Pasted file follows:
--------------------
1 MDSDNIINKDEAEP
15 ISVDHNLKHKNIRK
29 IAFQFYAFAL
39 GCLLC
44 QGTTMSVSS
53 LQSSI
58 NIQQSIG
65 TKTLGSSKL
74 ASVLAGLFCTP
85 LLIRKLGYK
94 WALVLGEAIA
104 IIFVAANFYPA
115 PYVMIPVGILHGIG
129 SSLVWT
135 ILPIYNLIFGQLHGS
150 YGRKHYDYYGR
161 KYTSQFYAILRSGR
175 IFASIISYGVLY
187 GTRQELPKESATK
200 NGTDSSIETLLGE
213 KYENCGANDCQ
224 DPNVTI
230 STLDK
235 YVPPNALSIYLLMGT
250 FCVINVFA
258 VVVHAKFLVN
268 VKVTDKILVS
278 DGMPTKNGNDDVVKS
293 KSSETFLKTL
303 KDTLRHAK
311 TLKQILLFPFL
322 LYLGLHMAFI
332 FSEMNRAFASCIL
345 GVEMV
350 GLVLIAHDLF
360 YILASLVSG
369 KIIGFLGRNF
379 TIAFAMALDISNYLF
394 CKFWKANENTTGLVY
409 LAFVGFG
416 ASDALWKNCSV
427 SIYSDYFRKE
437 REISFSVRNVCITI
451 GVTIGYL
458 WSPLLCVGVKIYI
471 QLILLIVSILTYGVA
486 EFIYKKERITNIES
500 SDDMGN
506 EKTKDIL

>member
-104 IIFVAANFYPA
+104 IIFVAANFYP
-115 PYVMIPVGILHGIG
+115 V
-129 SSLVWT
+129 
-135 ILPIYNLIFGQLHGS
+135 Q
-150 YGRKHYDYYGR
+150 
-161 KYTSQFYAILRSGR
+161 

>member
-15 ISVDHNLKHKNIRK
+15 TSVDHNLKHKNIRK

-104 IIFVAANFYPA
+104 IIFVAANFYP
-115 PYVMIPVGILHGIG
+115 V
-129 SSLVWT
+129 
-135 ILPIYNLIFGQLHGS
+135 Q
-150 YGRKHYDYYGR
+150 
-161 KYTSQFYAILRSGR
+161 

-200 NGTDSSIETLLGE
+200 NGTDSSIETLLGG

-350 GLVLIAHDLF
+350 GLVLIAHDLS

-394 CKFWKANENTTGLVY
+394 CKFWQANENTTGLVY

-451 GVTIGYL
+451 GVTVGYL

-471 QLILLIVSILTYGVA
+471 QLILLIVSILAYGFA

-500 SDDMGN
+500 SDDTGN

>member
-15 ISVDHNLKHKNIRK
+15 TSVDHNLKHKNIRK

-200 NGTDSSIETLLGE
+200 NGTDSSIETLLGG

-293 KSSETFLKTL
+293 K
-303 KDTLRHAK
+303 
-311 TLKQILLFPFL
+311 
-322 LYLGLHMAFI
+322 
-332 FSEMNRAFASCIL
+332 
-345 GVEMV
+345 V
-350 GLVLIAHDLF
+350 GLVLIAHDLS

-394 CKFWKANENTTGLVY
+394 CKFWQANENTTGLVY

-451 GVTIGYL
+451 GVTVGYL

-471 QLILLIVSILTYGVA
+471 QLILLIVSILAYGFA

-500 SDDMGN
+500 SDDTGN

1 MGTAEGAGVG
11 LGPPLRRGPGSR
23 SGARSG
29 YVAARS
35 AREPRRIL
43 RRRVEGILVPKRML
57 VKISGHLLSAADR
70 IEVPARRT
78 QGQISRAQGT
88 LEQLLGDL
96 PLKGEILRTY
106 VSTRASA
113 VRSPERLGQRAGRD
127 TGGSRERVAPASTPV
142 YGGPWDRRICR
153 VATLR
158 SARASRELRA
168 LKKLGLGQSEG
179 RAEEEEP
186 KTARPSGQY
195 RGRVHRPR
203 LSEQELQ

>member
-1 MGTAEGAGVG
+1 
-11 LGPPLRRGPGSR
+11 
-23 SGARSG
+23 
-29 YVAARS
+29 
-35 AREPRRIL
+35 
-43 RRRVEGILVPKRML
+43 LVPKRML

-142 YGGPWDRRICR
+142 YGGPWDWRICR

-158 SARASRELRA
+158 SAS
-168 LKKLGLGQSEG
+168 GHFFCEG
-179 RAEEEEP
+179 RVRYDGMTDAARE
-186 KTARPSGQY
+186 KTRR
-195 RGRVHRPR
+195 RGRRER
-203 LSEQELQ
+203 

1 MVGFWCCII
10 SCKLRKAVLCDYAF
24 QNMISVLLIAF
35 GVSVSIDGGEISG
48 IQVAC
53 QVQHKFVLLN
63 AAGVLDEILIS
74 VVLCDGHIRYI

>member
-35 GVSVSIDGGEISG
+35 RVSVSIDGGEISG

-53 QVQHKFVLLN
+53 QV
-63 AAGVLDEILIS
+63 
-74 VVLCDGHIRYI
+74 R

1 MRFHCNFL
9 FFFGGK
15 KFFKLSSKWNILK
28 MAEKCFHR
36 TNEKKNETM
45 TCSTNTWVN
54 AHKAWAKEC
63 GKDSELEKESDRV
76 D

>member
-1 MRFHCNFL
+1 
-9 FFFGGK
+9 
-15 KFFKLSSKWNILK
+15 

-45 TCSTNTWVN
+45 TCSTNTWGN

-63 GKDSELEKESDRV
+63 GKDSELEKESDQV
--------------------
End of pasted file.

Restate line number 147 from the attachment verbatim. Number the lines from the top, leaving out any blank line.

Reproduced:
+29 